Africa tipped on horticulture

The Hague - African countries should consider long term investments in horticulture as a profitable sector that can boost their exports, Dutch experts have advised.
Inside a green house where Dutch farmers grow tomatoes.
Inside a green house where Dutch farmers grow tomatoes.

The Hague - African countries should consider long term investments in horticulture as a profitable sector that can boost their exports, Dutch experts have advised.

The call was made by various experts in the sector during a tour organised for foreign journalists to help them gain knowledge about innovations and products in the Dutch horticulture sector.

The Netherlands is the second largest producer of horticulture products, after the USA, with a turnover of 16 billion Euros and 17bn Euros in re-exports.

Experts said that most African countries have suitable weather conditions for growing fruits, vegetables and flowers that can generate high income for farmers if governments and the private sector partnered to develop the sector.

“Investing in horticulture, especially vegetable chain, is a very good investment in Africa nowadays. I think in many countries in Africa there is a growing group of entrepreneurs that could take horticulture to the next level.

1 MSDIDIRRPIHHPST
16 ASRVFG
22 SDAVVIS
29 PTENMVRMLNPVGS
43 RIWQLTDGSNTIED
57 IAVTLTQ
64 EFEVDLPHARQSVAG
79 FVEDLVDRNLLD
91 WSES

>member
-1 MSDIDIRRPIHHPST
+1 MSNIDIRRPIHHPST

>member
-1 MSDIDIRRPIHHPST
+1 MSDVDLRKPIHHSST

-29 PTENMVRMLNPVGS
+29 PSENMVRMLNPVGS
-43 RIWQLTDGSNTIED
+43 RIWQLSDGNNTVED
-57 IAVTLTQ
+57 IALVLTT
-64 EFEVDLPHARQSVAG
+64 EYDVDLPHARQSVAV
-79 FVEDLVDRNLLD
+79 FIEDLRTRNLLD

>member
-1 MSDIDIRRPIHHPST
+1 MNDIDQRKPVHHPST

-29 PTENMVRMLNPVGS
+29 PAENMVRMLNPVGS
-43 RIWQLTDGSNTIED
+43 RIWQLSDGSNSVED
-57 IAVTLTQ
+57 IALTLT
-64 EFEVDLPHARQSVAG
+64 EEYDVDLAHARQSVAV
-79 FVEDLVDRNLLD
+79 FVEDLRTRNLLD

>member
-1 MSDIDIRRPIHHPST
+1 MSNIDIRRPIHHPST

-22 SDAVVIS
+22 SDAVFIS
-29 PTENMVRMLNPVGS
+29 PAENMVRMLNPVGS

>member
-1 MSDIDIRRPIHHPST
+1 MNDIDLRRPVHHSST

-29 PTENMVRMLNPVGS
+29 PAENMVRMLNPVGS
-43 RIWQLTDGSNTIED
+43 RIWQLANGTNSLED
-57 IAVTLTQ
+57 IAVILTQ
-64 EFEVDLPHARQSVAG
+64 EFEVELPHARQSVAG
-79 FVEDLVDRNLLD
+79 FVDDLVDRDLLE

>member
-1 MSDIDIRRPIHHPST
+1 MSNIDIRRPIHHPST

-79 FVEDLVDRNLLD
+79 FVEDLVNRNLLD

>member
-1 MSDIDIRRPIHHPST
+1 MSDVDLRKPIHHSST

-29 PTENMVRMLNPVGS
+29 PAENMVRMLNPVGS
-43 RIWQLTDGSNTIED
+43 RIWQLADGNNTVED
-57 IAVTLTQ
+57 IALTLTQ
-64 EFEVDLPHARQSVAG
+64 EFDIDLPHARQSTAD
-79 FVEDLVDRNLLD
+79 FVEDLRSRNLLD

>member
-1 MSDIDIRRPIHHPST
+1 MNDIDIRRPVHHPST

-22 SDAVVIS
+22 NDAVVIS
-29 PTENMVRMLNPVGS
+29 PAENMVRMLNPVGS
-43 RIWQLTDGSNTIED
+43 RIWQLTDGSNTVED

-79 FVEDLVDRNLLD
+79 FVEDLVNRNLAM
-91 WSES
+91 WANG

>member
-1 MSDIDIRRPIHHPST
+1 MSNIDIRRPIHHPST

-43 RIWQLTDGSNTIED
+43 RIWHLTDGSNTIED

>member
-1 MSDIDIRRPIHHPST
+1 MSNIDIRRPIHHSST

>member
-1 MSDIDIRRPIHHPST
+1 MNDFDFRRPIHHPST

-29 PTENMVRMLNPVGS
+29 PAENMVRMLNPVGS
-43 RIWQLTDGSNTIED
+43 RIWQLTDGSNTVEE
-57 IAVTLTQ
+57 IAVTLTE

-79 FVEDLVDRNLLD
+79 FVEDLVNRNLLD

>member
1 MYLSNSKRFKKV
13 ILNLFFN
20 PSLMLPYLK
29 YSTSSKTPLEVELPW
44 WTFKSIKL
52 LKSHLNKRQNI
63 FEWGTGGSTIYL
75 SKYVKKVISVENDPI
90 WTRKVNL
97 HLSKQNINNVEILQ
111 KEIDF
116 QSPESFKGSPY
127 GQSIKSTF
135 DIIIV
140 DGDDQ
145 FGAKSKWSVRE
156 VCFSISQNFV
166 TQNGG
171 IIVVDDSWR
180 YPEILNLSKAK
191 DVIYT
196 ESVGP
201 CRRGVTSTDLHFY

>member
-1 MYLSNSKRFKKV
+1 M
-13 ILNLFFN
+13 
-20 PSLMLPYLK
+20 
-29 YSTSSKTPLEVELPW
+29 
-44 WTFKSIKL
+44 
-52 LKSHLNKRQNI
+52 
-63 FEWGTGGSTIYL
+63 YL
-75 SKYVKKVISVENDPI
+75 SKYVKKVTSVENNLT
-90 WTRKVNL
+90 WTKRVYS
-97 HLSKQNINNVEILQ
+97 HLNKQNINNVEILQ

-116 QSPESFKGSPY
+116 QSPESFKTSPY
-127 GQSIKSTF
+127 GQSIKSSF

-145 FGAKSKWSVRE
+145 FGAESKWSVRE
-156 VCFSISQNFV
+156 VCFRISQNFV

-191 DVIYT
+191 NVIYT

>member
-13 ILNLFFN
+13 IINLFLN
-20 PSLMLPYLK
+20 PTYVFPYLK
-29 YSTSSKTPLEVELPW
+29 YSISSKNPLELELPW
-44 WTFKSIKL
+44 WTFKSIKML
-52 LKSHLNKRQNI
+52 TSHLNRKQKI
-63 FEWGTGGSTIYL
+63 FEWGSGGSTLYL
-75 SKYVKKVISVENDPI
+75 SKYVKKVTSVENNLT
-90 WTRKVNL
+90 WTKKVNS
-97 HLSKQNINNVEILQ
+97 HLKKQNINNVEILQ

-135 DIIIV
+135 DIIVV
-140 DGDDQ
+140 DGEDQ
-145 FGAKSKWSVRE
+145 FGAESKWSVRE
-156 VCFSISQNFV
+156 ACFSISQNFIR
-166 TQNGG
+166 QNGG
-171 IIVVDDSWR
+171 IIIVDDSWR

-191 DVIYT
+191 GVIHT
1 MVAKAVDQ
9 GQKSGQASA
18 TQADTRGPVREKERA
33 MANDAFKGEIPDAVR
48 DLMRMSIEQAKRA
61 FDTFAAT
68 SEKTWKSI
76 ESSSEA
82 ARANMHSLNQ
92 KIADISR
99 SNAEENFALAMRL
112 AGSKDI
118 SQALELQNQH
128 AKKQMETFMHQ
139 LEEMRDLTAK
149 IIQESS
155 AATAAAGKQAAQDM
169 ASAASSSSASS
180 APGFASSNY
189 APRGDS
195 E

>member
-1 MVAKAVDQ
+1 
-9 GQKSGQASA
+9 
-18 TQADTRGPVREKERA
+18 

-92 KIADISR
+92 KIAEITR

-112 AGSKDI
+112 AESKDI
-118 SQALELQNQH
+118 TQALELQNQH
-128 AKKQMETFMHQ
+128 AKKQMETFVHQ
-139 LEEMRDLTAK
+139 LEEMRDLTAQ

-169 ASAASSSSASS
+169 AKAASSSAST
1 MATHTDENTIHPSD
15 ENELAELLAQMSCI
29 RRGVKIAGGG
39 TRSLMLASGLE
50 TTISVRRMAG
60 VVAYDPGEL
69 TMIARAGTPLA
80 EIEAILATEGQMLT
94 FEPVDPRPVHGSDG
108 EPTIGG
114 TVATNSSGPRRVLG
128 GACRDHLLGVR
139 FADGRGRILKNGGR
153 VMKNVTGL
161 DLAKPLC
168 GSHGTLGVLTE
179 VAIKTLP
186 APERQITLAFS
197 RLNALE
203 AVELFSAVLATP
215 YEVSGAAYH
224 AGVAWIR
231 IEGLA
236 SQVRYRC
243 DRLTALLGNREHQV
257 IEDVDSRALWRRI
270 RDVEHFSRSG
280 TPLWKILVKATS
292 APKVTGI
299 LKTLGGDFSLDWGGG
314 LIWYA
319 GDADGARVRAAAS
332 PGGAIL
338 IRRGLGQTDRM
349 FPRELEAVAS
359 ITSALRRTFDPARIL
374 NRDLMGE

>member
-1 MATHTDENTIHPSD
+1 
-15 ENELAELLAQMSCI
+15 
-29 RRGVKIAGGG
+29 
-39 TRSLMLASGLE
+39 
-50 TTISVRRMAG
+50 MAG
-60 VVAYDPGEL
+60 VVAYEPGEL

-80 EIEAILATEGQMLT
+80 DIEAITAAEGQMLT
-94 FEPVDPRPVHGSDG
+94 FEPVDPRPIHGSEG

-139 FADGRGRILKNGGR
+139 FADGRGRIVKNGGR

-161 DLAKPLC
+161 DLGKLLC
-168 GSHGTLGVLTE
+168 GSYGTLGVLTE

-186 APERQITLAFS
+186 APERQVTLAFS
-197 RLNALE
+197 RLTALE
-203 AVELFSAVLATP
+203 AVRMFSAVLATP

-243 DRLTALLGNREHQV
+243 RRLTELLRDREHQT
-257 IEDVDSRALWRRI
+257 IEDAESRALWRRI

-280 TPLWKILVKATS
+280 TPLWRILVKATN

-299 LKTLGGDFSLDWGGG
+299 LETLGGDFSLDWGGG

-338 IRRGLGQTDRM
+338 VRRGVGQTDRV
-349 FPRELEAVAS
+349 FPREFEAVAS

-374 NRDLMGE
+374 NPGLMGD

There is no reason for the continent to remain an importer of food,” said Rubert Konijn, the head of Topsector Horticulture, a government agency under the Ministry of Economic Affairs.

Only a few African countries such as Kenya, Ethiopia and Tanzania have ventured into horticulture; but Konijn stressed the need for government involvement in developing comprehensive programmes if the continent is to cash in from this lucrative business.

“Because of the need to involve smallholder farmers, it is important that governments make comprehensive horticulture development programmes in their countries, along with credit systems, training and extension services,” he said

The Netherlands has over 11,000 farmers mostly, practicing greenhouse farming on over 10,000 hectares. Most grown products include tomatoes, cucumbers, onions and a variety of flowers .

On the other hand, Africa’s horticulture exports account for just 2.8 per cent of the global trade.

While The Netherlands uses advanced technology, experts say that there are cheaper production methods that can be designed to suit a particular country’s financial means, climate and other factors.

Rwanda suitable

Konijn referred to Rwanda as a country conducive for vegetable growing.  

“Rwanda is an ideal country for piloting this approach since the government and private sector are willing to invest. The country also has good climate among other conditions,” he said.

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